The main problem associated with the gravimetric approach to measuring swelling is that samples must be removed from the swelling liquid and handled at intervals, and reliability is strongly affected by the presence in the subject material of a significant soluble phase, as in the case of oil paints. Consequently, there has been considerable interest in noncontact methods for measuring swelling in terms of change in sample dimensions. Stolow's method (Stolow 1954) was itself a development of that devised by Lewis and Soper (1950) for measurement of the swelling of gelatin films. The principle common to these two methods is that the swelling liquid impinges on the sample surface from a jet. As the sample swells or contracts, the jet is retracted or advanced to maintain a constant fluid pressure. Calibrating the movement of the jet tip provides a measure of the change in sample thickness over time without actual contact with the surface. The “swellmeter” of Green and Levenson (1972) was also developed for measuring perpendicular swelling of gelatin films, but this is a contact method: a solid feeler probe connected to a solenoid transducer measures the displacement of the probe electrically as the sample expands or contracts. Compression of the sample due to the force of the feeler probe is minimized by using a broad-faced probe and low contact time (0.25 seconds). This type of apparatus has been used within the field of conservation to measure the swelling of gelatin photographic film emulsions exposed to atmospheric pollutants (Nguyen et al. 1999). Recently, various other high-sensitivity noncontact methods have been proposed for measuring swelling of polymer films due to solvent sorption from liquid or vapor. These include ellipsometry (Chen et al. 1999; Parbhoo et al. 2000), quartz crystal microbalance (QCM) (Chen et al. 1999), and x-ray or neutron reflectivity (Tan et al. 1998). The ellipsometry method, which relies on reflection of polarized light from the boundary interfaces of the films, is capable of subnanometer resolution. It is not, however, suited to the measurement of opaque, pigmented films due to light scattering.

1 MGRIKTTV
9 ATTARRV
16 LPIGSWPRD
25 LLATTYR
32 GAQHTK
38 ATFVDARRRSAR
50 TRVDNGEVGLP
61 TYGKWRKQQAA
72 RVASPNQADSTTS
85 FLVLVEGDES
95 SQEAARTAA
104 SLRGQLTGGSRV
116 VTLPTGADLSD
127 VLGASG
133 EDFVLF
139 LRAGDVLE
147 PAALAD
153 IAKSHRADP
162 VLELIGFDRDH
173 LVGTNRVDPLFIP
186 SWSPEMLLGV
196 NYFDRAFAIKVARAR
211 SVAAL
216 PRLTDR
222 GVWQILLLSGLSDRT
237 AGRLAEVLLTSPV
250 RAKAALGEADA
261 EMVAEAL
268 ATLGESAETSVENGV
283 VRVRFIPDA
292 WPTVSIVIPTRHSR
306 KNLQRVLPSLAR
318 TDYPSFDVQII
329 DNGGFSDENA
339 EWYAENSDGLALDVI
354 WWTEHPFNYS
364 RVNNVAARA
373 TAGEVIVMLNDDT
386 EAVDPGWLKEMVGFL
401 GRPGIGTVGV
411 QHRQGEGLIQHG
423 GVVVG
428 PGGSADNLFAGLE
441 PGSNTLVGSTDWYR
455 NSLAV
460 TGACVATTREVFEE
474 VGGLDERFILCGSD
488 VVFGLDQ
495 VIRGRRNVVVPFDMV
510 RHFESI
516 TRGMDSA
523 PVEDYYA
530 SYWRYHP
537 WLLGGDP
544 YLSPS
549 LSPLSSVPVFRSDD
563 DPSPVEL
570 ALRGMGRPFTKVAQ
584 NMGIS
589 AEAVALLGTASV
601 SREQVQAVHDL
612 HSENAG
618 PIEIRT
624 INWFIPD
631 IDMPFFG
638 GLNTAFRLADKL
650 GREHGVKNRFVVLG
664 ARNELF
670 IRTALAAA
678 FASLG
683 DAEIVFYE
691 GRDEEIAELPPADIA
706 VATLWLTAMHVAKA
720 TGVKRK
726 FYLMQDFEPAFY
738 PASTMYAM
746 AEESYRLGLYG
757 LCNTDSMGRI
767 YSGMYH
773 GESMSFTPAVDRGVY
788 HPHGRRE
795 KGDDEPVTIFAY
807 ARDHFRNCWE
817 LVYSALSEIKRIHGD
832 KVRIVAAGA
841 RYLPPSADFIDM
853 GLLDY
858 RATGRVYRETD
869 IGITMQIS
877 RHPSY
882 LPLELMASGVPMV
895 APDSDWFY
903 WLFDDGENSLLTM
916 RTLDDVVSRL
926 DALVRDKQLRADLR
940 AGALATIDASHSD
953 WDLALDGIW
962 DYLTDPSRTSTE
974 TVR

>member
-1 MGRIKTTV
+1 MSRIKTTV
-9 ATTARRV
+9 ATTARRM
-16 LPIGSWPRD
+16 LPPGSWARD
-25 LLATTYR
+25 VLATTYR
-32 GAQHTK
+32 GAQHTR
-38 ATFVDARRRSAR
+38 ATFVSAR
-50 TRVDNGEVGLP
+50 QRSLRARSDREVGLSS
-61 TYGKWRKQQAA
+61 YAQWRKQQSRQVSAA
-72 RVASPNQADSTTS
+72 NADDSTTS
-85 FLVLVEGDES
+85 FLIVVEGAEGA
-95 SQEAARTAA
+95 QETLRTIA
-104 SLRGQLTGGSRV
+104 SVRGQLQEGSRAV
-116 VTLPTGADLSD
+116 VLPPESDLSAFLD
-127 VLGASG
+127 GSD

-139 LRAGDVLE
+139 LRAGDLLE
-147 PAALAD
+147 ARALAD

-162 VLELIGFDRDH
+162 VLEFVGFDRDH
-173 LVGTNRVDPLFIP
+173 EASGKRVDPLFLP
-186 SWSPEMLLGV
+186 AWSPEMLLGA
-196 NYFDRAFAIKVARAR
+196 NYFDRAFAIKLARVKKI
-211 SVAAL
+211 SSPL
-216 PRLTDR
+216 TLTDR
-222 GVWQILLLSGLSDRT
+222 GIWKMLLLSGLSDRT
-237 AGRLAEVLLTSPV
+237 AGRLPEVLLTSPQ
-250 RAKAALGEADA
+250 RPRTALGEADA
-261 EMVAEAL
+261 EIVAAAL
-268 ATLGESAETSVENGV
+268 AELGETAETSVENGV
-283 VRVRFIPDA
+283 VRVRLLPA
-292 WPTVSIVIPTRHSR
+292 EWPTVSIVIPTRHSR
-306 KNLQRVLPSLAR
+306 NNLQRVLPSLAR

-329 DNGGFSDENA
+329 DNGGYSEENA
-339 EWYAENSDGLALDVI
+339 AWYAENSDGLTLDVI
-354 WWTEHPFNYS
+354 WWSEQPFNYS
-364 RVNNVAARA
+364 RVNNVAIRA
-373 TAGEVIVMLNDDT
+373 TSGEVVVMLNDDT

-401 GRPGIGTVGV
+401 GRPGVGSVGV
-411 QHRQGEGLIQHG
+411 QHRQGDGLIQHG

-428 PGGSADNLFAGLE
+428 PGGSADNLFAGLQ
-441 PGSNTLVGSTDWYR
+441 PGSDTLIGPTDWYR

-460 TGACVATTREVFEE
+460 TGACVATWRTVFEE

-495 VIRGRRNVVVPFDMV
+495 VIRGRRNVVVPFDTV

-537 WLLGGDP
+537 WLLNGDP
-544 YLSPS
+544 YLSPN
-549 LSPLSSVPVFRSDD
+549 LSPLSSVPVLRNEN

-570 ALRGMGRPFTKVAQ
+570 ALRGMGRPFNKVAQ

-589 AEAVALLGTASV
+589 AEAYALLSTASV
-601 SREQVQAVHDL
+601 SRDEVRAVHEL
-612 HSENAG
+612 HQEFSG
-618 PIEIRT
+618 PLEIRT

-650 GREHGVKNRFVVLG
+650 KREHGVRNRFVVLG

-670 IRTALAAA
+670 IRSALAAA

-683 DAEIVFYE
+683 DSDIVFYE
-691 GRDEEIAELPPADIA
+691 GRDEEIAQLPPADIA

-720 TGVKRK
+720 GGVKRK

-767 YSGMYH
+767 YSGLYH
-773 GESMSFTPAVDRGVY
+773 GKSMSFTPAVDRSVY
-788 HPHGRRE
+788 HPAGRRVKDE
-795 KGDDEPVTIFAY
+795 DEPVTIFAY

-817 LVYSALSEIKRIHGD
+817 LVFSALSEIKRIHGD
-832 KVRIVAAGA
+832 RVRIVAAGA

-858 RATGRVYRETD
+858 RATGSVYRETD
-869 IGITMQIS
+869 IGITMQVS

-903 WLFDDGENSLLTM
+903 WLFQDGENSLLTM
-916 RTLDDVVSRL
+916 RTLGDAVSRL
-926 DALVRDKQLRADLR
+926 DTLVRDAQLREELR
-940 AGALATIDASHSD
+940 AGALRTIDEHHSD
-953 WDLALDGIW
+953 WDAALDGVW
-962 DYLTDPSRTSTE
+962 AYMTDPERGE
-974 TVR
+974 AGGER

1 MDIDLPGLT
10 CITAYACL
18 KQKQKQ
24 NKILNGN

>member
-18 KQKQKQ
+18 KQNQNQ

The usual alternative approach to noncontact measurement is some form of microscopical measurement, often with a traveling microscope. This method has been applied to the cross sectional swelling of various textile fibers by atmospheric humidity (Morehead 1952). A microscopical method was used by Browne to measure paint film swelling as a complement to weight gain measurements (Browne 1956). During the 1960s, further studies appeared that employed the microscopic measurement technique: particularly relevant here are studies by Brunt (1964) and by Eissler and Princen (1968, 1970), both of which follow the same remarkably simple method. Small triangular-shaped pieces of paint (edges ca. 0.5 mm) cut from unsupported paint films are placed on a microscope slide under a cover glass, and the length of the sides of the triangular pieces is measured on a traveling microscope or with a micrometer eyepiece. The sample is then immersed in liquid, and at regular intervals the length of the edges is measured until equilibrium is reached. The magnitude of linear swelling is expressed as a percentage increase in the perimeter of the samples compared to the initial value. It has been rightly observed that measuring swelling by changes in sample dimension can be time consuming and potentially unreliable (Down 1999).

Michalski's compilation of paint swelling data from various sources (Michalski 1990) demonstrated good correlation between swelling results on oil paints obtained by different experimental methods. Interestingly, the results obtained by the relatively simple methods of Browne (1956) and of Eissler and Princen (1968, 1970) compare favorably with those of the more sophisticated, higher-sensitivity method of Stolow (1954, 1955).


Copyright 2002 American Institution for Conservation of Historic & Artistic Works